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A visit to Catherine Palace begins by climbing the magnificent Gala Staircase and culminates in the rooms designed by Rastrelli along the so-called Golden Enfilade. The most spectacular is the Great Hall, or Hall of Light, which measures 860 square meters and occupies the entire width of the building. The large windows, offering incomparable views, illuminate the extensive gilded stucco work that adorns the walls and the entire ceiling, covered by a monumental fresco entitled the Triumph of Russia. It is said that more than a thousand candles were lit during celebrations held here.

Among the many wonderful rooms, make sure you don’t miss the Portrait Hall, with portraits of the tsarinas Catherine I, Elizabeth, and Catherine the Great, and the Paintings Gallery, in which almost every inch of space on the walls is covered by paintings from the 17th and 18th centuries.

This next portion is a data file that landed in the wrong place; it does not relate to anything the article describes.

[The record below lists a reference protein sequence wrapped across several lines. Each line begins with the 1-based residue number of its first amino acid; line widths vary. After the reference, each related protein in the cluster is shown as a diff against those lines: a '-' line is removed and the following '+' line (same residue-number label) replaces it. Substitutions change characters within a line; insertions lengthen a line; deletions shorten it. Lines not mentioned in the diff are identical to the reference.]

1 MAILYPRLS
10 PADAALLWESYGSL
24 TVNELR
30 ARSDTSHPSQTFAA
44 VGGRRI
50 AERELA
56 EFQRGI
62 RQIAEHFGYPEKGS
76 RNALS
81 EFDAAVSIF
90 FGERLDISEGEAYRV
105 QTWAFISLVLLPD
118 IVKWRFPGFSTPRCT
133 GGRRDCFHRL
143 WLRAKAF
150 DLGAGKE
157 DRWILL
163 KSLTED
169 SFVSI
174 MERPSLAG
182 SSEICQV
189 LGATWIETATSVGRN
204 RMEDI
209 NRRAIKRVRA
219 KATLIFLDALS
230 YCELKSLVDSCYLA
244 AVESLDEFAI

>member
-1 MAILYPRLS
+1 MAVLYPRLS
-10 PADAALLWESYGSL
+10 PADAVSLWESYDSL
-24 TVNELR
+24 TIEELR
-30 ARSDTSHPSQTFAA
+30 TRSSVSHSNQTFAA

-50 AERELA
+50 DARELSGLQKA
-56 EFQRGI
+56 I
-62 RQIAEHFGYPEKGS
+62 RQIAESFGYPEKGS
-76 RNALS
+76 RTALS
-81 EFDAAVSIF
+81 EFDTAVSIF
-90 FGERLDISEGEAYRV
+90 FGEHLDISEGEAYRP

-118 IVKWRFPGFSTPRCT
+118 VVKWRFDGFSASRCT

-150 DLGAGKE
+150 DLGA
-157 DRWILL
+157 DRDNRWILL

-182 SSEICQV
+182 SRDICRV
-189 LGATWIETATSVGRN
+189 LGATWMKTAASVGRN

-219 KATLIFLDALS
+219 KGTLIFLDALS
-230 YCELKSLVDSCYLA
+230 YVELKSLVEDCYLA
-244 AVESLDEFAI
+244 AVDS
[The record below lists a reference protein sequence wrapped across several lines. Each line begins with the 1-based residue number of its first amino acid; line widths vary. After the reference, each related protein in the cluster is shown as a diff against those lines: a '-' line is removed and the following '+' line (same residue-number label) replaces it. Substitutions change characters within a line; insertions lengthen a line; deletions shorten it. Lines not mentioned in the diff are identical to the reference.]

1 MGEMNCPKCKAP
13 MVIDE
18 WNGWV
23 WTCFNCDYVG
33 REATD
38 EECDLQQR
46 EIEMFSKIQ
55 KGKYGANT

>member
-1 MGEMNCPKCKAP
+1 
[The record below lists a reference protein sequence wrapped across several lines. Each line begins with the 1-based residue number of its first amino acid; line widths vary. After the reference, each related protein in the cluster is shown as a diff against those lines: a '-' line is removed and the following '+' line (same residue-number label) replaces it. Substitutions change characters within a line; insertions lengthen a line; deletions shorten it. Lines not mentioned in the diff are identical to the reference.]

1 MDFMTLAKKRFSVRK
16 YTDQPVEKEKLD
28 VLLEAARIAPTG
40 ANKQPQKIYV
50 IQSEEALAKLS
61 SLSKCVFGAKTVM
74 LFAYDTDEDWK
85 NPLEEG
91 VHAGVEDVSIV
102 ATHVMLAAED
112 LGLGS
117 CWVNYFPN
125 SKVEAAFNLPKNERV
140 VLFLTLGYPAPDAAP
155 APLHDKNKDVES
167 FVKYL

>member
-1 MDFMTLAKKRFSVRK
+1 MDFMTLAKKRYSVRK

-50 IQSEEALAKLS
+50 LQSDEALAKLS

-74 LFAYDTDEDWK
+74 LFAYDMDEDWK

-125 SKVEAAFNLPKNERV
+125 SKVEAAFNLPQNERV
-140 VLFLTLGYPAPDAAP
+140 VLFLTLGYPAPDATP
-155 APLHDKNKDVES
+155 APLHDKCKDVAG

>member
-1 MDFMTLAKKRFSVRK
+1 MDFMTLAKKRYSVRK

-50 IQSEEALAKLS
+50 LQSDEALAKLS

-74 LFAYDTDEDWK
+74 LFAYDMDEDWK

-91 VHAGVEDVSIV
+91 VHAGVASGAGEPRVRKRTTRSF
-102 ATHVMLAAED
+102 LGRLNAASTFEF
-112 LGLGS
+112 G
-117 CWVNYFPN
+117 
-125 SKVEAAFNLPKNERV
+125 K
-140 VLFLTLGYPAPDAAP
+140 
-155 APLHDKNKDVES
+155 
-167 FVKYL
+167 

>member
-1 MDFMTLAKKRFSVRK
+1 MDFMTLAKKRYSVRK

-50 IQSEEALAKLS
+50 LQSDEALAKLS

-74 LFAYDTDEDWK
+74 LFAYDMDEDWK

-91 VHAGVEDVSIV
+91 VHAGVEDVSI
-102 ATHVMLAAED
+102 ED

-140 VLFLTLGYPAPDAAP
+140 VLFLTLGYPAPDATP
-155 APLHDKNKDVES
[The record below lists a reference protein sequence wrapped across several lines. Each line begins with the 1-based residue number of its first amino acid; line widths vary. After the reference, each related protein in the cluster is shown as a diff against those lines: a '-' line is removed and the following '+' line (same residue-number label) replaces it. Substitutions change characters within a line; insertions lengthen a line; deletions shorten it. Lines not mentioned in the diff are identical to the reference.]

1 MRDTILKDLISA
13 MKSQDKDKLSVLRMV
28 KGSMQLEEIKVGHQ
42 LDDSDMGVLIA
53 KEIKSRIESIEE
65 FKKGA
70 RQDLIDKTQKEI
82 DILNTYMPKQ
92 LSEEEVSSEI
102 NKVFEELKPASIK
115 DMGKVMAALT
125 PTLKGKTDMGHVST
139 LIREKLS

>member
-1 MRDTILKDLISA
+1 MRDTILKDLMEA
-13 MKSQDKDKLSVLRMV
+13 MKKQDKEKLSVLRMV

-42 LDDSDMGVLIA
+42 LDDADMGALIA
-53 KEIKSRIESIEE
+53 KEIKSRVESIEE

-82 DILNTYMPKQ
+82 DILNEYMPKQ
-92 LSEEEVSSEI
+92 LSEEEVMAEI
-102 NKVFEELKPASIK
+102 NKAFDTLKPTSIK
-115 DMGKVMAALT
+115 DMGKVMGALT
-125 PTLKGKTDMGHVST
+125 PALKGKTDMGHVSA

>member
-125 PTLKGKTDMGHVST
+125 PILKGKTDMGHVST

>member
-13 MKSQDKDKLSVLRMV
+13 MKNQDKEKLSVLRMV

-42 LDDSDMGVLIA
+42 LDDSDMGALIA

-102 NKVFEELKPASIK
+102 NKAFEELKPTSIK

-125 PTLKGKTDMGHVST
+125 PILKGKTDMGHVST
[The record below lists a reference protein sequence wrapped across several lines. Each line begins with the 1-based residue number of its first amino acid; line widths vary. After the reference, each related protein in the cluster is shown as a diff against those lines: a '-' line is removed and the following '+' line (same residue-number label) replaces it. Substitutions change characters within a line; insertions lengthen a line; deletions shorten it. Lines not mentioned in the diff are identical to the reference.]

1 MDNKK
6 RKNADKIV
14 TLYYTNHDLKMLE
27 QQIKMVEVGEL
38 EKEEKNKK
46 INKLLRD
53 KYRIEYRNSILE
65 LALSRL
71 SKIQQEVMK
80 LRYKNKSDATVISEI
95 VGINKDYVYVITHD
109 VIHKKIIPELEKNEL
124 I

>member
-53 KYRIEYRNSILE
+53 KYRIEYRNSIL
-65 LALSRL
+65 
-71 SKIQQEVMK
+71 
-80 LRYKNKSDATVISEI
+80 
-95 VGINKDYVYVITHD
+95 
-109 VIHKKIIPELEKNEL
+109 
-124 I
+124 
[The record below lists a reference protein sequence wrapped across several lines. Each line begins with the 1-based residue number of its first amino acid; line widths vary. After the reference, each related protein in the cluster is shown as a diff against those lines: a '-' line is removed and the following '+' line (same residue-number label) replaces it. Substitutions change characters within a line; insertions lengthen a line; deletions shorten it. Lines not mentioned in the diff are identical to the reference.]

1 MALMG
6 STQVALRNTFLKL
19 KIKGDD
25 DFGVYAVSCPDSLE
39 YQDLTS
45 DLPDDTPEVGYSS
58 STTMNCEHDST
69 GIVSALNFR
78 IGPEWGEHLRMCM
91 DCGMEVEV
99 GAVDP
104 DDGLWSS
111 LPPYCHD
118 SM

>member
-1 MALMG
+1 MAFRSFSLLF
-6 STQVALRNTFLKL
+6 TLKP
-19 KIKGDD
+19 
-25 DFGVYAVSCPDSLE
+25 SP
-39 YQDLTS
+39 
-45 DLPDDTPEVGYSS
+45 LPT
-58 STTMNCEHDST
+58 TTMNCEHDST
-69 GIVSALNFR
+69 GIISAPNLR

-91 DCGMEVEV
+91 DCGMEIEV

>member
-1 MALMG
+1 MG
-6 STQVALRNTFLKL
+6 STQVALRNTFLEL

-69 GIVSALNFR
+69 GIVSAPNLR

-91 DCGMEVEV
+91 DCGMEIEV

The greatest masterpiece, however, is the unparalleled Amber Room. To create this extraordinary room, Rastrelli used amber mosaic panels that at the beginning of the 18th century adorned the private study of Frederick I of Prussia, and were donated to Peter the Great in 1716.

After they had languished forgotten in a warehouse for almost 40 years, Rastrelli decided to set them into the walls of the Amber Room, inserting gilded carvings, mirrors, gemstone mosaics and new amber panels, adding up to a total of 450 kilograms of this precious stone. Unfortunately, the room was plundered by the Germans during the Second World War; it was rebuilt identical to the original after 1979.

Something else you shouldn’t miss are the suites decorated for Catherine the Great by Charles Cameron, including the delightful Green Dining Room, the splendid Blue Lounge, with blue and white silk upholstery and the elegant Chinese Lounge, featuring upholstery painted with intricate Chinese landscapes.



An interesting fact: in 1942, the Germans sent the panels stolen from the Amber Room to Germany, where they disappeared a few years later. In 1979, the Soviet government ordered the reconstruction of the room based on black and white photos and original drawings. Twenty-five years later, in 2004, at a cost of 18 million dollars and with the efforts of some forty experts, this masterpiece returned to enchant millions of tourists.

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